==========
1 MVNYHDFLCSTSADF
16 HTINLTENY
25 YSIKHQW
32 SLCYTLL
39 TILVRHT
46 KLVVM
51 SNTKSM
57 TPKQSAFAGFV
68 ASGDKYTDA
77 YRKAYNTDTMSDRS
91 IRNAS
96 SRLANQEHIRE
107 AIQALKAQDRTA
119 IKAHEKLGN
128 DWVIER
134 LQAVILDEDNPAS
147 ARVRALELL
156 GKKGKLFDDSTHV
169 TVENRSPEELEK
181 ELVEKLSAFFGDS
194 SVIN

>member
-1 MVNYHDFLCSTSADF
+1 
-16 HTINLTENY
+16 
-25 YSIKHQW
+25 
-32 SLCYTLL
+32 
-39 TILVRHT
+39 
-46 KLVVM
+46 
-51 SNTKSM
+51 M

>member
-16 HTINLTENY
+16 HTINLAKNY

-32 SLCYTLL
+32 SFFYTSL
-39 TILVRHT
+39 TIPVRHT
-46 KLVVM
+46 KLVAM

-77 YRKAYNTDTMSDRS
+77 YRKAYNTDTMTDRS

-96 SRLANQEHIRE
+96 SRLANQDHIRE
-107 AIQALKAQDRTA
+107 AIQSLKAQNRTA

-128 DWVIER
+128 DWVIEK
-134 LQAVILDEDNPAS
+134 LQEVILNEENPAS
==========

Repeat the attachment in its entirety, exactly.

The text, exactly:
1 MVNYHDFLCSTSADF
16 HTINLTENY
25 YSIKHQW
32 SLCYTLL
39 TILVRHT
46 KLVVM
51 SNTKSM
57 TPKQSAFAGFV
68 ASGDKYTDA
77 YRKAYNTDTMSDRS
91 IRNAS
96 SRLANQEHIRE
107 AIQALKAQDRTA
119 IKAHEKLGN
128 DWVIER
134 LQAVILDEDNPAS
147 ARVRALELL
156 GKKGKLFDDSTHV
169 TVENRSPEELEK
181 ELVEKLSAFFGDS
194 SVIN

>member
-1 MVNYHDFLCSTSADF
+1 
-16 HTINLTENY
+16 
-25 YSIKHQW
+25 
-32 SLCYTLL
+32 
-39 TILVRHT
+39 
-46 KLVVM
+46 
-51 SNTKSM
+51 M

>member
-16 HTINLTENY
+16 HTINLAKNY

-32 SLCYTLL
+32 SFFYTSL
-39 TILVRHT
+39 TIPVRHT
-46 KLVVM
+46 KLVAM

-77 YRKAYNTDTMSDRS
+77 YRKAYNTDTMTDRS

-96 SRLANQEHIRE
+96 SRLANQDHIRE
-107 AIQALKAQDRTA
+107 AIQSLKAQNRTA

-128 DWVIER
+128 DWVIEK
-134 LQAVILDEDNPAS
+134 LQEVILNEENPAS